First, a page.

In the 1970’s, my parents were given a number of antiques from my paternal grandfather’s side of the family. These were said to be old objects from the sod house that my adoptive great-great-grandparents, Lewis J. Black (1839–1901) and his wife Ruth Jane (Tucker) Black (1841–1915), built in Jewell County, Kansas. My grandparents made a trip back to that area in the 1970s with their motorhome and came back with these and other items.
I’d like to take a closer look at these items to see what I can learn about their origins and history. The items include a coffee grinder (the subject of the current post), a chopping knife or ulu, a coin purse, a rocking chair, a kerosene lamp, and two pendulum clocks—a schoolhouse regulator style clock, and and a tabletop style clock. They’re all in rather poor condition and would have almost no value as antiques, but to me, they’re priceless.
My understanding was that these items had passed down from Ruth Black to her son, Frank Walter Black (1878–1958), who grew up in that sod house and lived there well into his adult years, and upon his death, they passed to his widow, Catalina Johanna (Edel) Black (1895–1978). Either upon her death or in the years immediately prior to her death, these items passed to my grandfather, Vernon Cornelius Black. Vernon gave these items to my parents, and they in turn have passed them along to my sister and I.
The coffee grinder is simple in design. The body of the grinder is an undecorated wooden box with the four sides joined with finger joints and the bottom nailed to three of the four sides. The fourth side was left unnailed to allow a small drawer that catches the grounds to be removed and emptied. The top of the grinder consists of a decorative multi-piece cast-iron cover which separates the grinding mechanism from the hand crank that powers it.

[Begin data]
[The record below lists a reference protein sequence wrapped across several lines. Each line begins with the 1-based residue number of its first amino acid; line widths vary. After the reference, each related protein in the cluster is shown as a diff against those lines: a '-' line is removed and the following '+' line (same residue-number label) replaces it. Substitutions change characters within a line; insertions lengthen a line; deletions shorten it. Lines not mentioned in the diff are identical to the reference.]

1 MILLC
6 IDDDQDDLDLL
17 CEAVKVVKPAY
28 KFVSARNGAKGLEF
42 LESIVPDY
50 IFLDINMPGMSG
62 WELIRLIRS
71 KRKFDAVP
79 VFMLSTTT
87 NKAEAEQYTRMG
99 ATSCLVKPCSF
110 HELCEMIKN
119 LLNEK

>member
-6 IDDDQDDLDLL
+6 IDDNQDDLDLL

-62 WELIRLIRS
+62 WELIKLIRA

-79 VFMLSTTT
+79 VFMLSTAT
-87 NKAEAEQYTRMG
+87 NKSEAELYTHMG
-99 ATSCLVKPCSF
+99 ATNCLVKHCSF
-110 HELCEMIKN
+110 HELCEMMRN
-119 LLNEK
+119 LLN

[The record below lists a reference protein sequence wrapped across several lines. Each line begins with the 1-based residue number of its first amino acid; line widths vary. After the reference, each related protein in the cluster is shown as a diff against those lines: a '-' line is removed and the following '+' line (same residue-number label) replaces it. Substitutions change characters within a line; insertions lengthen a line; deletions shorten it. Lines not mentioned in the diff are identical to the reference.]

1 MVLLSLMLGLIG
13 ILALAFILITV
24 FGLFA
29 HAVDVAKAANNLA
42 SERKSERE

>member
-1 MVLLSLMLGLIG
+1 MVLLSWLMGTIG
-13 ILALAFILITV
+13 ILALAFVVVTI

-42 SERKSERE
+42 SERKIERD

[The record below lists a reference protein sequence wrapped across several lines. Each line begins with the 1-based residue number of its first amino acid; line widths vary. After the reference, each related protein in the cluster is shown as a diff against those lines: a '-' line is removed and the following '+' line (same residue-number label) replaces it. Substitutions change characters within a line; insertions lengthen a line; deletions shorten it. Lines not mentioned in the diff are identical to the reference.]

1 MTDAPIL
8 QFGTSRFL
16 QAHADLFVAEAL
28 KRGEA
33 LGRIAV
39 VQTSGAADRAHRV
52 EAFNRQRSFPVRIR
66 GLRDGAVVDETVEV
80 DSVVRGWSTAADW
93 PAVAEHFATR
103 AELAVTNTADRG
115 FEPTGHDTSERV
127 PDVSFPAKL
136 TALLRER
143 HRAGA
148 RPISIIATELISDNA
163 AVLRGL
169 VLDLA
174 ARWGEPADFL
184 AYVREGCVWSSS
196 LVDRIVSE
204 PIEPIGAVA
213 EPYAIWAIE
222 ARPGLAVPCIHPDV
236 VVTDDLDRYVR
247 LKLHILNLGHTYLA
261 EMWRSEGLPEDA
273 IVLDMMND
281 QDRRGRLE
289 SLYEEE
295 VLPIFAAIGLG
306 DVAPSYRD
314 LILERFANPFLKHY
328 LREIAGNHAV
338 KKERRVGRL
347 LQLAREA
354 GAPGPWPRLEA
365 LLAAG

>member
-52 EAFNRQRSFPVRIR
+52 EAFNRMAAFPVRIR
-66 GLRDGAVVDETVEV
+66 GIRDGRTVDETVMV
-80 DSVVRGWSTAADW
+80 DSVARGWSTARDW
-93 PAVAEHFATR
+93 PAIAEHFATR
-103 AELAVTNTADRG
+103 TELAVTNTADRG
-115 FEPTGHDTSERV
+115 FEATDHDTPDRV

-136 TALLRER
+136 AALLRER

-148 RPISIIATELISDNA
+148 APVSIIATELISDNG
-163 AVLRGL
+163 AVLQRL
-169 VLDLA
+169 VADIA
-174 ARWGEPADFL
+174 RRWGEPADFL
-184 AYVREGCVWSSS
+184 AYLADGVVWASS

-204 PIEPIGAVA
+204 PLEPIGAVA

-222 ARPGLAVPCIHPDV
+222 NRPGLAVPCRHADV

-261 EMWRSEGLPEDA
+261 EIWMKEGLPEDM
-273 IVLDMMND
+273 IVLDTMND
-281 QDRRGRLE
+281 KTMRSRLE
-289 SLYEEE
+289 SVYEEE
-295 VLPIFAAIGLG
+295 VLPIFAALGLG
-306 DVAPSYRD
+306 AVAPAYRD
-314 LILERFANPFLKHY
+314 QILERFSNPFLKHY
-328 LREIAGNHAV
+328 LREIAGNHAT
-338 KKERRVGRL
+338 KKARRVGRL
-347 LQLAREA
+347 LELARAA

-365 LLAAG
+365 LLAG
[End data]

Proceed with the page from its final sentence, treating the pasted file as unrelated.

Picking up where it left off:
In a quick examination of the grinder and the box, I found no markings that might help identify the maker or the year of manufacture. I did a complete and careful disassembly of the grinder (photos below) to look for any identifying marks, but I found nothing.
In a superficial comparison of this grinder to other box grinders, it is most comparable with grinders made around 1890 in the U.S. In the details of its construction, it’s a close match for box grinders made by the Charles Parker Company of Meriden, Connecticut around 1890 (specifically their model #402 National).
That’s about as far as I can take it with the information I’ve found, but I’ll contact specialist groups such as the Association of Coffee Mill Enthusiasts (A.C.M.E.) and Javaholics to see if they can tell me anything about this particular model.
A view of the front of the box grinder:The back side of the box grinder:
The left side of the box grinder:
The right side of the box grinder:
The bottom of the box grinder:
The front of the box grinder with the grinds drawer partially pulled out:
The inside of the grinds drawer:
The bottom of the grinds drawer:
The left side of the grinds drawer:
The right side of the grinds drawer:
The back side of the grinds drawer:
If there had ever been a manufacturer’s label on this grinder, it would have been here, above the drawer (I can see only faint hints that a label once was attached):
The top of the box grinder and the grinding arm:
The top of the box grinder with the articulated doors opened to expose the hopper:
A closer view of the top of the hopper and the grinding mechanism:
The top of the box grinder once the mechanism, drawer, and decorative plate are removed:
The top of the decorative top plate:
The bottom of the decorative top plate (note evidence of the original varnish coating):
The underside of the hopper:
Detail of the milling teeth to highlight the amount of wear they’ve received from use:
The rest of the grinding mechanism, disassembled: